I don’t cook well or sing well or craft well. I’m not a fancy, high-heel walking, jewelry-wearing designer. I generally show up on a job site in comfy work clothes. I grab tools for the crews when they need a spare hand, help carry in drywall and ladders, and in the same breath laugh with a contractor and then call out instructions. But the crews I work with know I work hard, that I hustle, that I care deeply about my clients and their projects, and that when I ask contractors to work late into the night to make a deadline, that I’ll often show up with pizza and cold sodas in appreciation. And I’m blessed to work alongside some amazing contractors. Design is not nearly as glamorous as it sounds. Many days are long and renovations inevitably yield hiccups. I take staying on schedule and budget very seriously, and that often means some sleepless nights and very long hours. But I am so lucky to get to do something for a living that I love. And on reveal days, when I get to watch as homeowners experience their new, beautiful spaces — I forget the labor pains and get excited to do it all over again. What an incredible honor to be invited into people’s homes and their lives, to be tasked with the awesome responsibility to design the homes in which they live life and make memories.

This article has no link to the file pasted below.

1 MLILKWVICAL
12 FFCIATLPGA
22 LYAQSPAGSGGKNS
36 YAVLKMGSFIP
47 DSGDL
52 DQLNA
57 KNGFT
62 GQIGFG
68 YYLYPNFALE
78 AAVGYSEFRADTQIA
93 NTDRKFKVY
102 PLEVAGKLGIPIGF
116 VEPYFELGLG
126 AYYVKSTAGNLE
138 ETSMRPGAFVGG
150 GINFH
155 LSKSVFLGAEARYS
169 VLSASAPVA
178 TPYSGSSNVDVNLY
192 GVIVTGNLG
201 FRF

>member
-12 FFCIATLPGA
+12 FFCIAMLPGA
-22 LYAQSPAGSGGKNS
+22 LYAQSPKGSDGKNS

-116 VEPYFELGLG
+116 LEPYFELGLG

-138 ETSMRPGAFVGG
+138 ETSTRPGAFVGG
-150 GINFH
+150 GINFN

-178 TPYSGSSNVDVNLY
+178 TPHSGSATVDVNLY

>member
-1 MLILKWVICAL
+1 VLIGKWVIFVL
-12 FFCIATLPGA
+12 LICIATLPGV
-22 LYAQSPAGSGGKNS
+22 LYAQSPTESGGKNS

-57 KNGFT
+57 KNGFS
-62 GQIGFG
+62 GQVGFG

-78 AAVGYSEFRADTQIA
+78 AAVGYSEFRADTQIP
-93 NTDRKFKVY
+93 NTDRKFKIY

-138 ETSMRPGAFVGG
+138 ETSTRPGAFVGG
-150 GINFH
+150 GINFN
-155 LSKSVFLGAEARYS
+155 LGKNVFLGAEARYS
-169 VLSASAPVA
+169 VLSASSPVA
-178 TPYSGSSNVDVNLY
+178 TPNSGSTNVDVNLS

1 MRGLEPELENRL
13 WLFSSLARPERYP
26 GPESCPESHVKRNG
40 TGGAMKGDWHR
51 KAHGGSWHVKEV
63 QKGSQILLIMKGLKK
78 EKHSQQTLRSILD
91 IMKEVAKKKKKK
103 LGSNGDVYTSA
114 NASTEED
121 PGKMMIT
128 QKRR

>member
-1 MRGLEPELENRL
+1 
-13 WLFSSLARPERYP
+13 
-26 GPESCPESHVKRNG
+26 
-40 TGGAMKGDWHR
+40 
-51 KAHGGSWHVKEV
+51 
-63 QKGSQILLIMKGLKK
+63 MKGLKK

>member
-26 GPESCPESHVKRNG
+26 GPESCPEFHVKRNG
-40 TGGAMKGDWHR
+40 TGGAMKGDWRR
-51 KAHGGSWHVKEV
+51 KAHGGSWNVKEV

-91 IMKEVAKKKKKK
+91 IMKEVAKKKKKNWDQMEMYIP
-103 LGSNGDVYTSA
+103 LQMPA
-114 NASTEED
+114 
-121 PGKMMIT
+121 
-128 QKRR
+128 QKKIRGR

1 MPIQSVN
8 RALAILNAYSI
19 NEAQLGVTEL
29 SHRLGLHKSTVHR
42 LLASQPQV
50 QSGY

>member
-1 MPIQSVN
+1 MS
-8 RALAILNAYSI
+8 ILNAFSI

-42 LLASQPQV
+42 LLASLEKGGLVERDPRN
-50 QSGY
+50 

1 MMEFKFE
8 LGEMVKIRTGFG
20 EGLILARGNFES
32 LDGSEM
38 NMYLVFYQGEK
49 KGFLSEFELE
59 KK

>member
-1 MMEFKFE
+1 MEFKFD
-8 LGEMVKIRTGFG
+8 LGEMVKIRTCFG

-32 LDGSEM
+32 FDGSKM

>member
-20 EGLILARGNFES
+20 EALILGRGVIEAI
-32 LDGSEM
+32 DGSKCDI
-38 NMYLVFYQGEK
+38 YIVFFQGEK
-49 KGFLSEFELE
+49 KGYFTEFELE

And this week, I had the great pleasure to do just such a reveal…
The Stone Cottage homeowners had moved into their home a year and a half prior, and within just weeks their upstairs bath came — very literally — flooding into their main level living room. For 15 months they’d tried to coordinate a renovation. They grew exhausted with companies who failed to return their phone calls, with the outrageously expensive bids, and with contractors who started a job and then simply stopped showing up. They lived 15 months with a hole in their living room ceiling and an entirely useless upstairs bath. And then one day my crazy Labrador ran out of my front yard (naughty dog!) to meet their Collie as they were out for a walk. I rushed out to apologize, and we started chatting (my gosh, they are so stylish and talented and sweet), and you can guess the rest of the story. A few weeks later I signed on to design and renovate their bath. And today, I had the incredible honor to reveal to those homeowners their long overdue upstairs bath!!!
THE DESIGN PLAN
THE FINAL REVEAL